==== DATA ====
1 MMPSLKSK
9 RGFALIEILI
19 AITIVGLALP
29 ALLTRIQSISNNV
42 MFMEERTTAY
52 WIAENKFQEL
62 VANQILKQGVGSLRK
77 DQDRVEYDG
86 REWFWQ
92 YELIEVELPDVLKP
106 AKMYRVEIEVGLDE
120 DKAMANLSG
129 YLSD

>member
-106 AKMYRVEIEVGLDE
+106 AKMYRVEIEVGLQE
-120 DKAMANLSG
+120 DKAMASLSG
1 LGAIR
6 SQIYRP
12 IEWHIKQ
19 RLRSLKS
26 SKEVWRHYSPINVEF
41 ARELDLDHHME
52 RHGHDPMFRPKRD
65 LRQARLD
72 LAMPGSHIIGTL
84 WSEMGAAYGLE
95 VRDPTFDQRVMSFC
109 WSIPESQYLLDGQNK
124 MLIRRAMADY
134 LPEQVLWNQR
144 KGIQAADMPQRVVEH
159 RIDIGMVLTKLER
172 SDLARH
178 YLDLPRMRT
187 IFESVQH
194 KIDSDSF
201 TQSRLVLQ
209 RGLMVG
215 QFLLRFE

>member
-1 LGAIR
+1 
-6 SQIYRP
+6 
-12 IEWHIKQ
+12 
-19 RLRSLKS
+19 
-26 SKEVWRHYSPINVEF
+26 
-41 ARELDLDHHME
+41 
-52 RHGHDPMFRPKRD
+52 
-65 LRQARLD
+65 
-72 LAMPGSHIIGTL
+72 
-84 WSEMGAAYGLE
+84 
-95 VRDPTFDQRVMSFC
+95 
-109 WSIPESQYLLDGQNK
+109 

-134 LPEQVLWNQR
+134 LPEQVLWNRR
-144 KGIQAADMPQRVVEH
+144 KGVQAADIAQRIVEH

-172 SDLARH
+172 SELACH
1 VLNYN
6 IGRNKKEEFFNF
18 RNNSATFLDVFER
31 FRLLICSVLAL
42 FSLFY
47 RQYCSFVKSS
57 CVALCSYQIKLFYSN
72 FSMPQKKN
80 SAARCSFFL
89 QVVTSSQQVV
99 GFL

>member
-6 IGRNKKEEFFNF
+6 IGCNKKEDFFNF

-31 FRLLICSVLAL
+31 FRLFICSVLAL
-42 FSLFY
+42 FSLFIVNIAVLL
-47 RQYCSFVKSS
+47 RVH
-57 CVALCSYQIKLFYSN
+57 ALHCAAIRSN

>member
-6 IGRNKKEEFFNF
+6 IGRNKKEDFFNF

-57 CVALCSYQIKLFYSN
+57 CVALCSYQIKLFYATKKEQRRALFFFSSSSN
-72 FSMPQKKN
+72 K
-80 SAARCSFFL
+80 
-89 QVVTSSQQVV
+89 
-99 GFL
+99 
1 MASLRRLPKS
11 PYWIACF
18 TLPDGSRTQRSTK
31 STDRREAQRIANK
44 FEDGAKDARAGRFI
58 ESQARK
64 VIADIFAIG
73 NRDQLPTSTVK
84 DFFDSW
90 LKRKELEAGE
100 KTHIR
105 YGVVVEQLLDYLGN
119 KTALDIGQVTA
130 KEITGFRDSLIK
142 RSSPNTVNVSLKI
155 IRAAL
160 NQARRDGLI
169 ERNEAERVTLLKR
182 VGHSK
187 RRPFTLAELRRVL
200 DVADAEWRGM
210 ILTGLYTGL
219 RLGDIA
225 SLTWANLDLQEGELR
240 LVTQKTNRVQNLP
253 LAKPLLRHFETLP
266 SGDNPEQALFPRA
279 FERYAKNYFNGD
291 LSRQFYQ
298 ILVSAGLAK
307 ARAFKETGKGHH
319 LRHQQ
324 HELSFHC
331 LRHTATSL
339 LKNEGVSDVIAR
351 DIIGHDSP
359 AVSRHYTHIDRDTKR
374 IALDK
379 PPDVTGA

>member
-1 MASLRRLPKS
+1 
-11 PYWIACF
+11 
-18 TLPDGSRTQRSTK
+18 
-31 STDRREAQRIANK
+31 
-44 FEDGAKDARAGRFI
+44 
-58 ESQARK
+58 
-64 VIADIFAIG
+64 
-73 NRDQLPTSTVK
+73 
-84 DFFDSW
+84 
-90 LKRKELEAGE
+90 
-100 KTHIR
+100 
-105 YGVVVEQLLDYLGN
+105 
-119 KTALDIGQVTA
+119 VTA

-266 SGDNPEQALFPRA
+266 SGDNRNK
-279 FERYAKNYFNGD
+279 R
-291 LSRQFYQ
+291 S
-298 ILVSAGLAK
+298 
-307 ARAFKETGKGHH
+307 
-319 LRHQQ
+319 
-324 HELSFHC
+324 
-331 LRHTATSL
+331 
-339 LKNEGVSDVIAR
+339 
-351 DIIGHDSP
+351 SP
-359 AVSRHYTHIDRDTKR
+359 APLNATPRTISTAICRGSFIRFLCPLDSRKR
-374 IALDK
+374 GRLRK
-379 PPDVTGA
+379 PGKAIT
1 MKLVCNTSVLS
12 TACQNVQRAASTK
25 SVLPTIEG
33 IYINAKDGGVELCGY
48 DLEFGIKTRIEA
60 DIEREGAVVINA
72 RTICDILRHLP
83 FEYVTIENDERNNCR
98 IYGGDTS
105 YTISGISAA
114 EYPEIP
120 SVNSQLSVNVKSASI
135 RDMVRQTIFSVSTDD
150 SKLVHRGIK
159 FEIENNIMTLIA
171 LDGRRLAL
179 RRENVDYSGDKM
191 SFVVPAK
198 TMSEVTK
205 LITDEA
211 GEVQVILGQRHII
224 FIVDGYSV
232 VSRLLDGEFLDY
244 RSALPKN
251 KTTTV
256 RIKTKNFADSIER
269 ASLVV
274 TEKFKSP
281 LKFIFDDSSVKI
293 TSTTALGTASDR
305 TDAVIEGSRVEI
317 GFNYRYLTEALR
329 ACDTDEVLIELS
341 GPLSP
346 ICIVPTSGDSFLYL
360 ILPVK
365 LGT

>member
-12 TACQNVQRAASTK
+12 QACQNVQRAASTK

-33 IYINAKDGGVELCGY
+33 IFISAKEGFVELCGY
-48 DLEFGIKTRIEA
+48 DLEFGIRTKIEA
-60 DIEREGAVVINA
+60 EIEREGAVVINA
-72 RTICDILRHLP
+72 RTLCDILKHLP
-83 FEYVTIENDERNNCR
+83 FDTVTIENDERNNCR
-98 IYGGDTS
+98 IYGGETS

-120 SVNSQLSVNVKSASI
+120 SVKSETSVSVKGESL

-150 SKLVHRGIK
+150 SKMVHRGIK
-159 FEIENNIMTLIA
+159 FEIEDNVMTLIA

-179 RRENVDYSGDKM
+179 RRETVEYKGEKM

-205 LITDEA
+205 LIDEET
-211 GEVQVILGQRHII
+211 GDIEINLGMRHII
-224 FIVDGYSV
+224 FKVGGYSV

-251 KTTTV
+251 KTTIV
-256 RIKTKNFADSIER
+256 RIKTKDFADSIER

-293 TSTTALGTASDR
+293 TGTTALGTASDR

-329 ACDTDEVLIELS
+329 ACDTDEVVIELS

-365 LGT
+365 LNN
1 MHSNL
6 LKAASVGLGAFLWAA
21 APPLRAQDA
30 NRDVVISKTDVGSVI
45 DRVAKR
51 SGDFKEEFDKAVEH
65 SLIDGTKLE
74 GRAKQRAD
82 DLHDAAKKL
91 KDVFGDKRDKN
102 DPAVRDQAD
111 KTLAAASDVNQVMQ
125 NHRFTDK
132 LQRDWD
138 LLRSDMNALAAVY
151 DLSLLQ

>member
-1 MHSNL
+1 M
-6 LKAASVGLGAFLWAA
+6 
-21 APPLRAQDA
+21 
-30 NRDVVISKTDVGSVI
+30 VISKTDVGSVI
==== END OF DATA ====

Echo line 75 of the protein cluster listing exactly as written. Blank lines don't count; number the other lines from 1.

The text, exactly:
18 RNNSATFLDVFER